Sunday, May 28, 2006

Back Link Pompous Circumstance

I just received my first book package from the London independent bookstore, Crockatt & Powell. In their blog they sung a hymn about Summer In Baden-Baden, by Leonid Tsypkin; so I ordered it and I’ve been reading it the last day or two.

I had totally forgotten how delightfully strenuous Russian prose can be. Just now I gave out a hoot after reading a six-page sentence (yes, six pages long = one sentence). What made me laugh was the part of the sentence in italics below:

(first five pages)

“… and I was very pleased by her answer because I scarcely ever come across people who do not regard Pushkin as an idol – especially women, women poets in particular, from Marina Tsvetayeva who wrote of him as the ‘terror of husbands, delight of wives’, devoting an entire book to him and manifestly in love with him, to Bella Akhmadulina who celebrates him in that hazy, somnambulistic verse of hers – but you will probably never find as fierce and passionate an admirer of Pushkin as Dostoyevsky, for who Pushkin may have been just as unattainable an antithetical dream as Stavrogin, embodying as he did harmony of spirit (though it may only have appeared that way), a high sense of honour (did Dostoyevsky know who loyally Pushkin used to bow to Count Orlov at the Mariinsky Theatre?), strength and constancy of character (did Dostoyevsky realize that the Decembrists did not really trust Pushkin very much, considering him both unstable and indiscreet?), and finally the nonchalance of a seducer who always achieved success (here there is really nothing to add in brackets, as Pushkin’s perfection in this sphere was genuinely beyond dispute)…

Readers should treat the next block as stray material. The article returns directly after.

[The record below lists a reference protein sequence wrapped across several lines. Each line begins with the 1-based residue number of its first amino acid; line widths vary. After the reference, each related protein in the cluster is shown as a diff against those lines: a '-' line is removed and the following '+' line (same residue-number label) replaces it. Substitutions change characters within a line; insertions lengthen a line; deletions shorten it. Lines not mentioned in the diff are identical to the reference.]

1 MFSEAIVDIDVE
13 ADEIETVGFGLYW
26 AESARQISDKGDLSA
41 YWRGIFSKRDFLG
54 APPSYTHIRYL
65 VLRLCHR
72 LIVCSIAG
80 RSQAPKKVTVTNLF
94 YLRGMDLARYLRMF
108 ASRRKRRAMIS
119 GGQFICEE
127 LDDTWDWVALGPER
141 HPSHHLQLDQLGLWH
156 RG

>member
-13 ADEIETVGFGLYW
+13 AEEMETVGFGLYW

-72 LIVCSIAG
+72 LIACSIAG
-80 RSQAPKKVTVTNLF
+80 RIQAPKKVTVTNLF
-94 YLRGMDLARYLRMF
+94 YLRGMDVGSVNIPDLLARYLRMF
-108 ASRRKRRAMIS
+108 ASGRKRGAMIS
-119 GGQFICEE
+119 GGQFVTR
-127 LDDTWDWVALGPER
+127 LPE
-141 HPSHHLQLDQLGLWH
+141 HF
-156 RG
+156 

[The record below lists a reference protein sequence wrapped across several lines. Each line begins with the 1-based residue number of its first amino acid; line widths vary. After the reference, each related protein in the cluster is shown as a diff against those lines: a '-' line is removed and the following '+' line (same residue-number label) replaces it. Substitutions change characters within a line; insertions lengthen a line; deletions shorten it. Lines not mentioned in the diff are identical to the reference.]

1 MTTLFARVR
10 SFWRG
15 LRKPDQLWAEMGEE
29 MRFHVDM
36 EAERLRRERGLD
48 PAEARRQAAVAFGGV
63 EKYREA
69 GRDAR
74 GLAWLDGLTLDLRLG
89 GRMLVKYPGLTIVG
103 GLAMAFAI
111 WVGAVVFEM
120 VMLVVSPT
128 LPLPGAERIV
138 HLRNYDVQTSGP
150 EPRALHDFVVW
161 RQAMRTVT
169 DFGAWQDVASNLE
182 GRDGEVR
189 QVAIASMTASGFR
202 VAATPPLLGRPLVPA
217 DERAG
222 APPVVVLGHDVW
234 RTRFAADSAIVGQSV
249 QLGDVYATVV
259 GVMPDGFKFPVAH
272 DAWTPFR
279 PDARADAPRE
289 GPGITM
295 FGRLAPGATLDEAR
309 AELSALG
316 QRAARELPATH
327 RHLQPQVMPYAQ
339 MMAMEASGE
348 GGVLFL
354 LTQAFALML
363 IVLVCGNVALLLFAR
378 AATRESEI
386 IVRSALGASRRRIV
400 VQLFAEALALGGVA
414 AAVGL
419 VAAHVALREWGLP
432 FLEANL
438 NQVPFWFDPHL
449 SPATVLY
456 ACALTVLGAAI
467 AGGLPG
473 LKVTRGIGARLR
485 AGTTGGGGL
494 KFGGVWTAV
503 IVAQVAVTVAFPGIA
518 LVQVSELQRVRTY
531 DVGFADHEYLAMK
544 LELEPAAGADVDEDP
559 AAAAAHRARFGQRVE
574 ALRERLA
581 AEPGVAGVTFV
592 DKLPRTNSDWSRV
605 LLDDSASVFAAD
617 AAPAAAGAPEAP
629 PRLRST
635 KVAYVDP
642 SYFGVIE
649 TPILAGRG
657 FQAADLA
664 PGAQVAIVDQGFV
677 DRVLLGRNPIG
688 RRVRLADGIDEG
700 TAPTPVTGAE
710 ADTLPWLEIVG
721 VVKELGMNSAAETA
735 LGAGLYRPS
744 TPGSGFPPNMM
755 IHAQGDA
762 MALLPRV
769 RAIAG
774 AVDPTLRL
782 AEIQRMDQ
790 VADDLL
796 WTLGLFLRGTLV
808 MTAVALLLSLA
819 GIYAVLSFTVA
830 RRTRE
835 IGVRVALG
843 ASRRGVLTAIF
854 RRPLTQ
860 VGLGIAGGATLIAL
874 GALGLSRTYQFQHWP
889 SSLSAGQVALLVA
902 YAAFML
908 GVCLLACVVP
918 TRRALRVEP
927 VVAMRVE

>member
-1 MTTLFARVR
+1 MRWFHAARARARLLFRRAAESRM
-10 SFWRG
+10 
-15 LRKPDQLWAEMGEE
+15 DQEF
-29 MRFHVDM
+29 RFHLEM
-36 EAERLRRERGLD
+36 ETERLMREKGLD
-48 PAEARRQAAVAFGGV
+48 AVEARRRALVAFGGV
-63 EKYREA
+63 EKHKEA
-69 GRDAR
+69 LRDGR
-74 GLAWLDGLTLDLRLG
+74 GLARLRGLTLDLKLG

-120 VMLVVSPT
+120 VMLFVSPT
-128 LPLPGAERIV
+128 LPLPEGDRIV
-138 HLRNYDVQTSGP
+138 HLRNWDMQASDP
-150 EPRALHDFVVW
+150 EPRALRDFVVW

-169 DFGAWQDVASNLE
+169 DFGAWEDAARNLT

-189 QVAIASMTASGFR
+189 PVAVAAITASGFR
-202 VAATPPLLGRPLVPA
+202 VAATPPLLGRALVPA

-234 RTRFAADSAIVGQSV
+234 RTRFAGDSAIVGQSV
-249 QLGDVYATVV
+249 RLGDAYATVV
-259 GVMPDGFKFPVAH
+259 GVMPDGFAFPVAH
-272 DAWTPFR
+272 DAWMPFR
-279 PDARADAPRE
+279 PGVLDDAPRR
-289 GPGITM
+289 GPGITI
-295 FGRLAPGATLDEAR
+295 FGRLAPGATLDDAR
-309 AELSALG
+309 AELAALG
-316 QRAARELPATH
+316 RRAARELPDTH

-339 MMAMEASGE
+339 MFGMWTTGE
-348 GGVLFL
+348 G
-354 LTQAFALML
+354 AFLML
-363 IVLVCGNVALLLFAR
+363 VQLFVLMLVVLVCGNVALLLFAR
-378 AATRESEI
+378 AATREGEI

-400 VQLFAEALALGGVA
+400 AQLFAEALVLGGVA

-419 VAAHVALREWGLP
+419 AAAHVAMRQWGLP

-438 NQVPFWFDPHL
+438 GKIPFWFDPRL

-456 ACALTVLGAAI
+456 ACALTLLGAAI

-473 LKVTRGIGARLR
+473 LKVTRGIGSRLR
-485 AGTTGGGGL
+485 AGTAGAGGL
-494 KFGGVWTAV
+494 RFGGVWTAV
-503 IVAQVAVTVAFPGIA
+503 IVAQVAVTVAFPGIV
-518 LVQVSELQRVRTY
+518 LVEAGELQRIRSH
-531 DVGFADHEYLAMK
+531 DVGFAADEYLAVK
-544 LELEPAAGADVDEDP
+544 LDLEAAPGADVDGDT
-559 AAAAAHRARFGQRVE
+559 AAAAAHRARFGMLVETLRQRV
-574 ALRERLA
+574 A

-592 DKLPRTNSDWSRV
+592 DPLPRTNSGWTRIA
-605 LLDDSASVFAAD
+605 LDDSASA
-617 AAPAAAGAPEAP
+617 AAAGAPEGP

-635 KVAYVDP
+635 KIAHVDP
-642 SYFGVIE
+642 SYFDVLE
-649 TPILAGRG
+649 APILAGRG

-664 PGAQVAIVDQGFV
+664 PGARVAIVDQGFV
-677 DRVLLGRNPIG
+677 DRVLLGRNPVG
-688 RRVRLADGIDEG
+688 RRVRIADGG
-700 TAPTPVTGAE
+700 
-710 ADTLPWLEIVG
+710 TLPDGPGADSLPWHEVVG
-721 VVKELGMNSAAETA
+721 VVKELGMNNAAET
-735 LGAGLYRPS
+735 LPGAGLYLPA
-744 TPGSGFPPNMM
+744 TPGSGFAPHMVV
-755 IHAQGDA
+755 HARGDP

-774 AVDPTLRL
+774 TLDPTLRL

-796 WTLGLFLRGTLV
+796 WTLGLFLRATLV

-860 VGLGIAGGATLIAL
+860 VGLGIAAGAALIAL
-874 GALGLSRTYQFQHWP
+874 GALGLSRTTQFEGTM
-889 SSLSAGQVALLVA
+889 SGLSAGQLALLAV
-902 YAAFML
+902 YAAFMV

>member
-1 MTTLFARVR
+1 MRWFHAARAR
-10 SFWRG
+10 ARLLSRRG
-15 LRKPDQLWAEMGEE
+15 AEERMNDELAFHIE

Now, Tsypkin admittedly does not write the type of prose for those readers weaned on the “one thought, one sentence” literary doctrine. I usually find this type of prose pompous, complex, and not always worth the effort. Yet, Tsypkin’s story of Dostoyevsky managed to produce a whole spectrum of emotions in me: exasperation, irritation, frustration, as well as, delight, wonder, and a large portion of grudging admiration.

I reacted this way because, though the subject material is, at times, very difficult to digest (I find the lengthy material of Dostoyevsky’s appallingly condescending relationship with his wife and his gambling addiction difficult to read), Tsypkin is so unrelenting honest in his presentation of the material, as well as grandiose in his perceptions and insights, it makes every moment spent with the book worth it.


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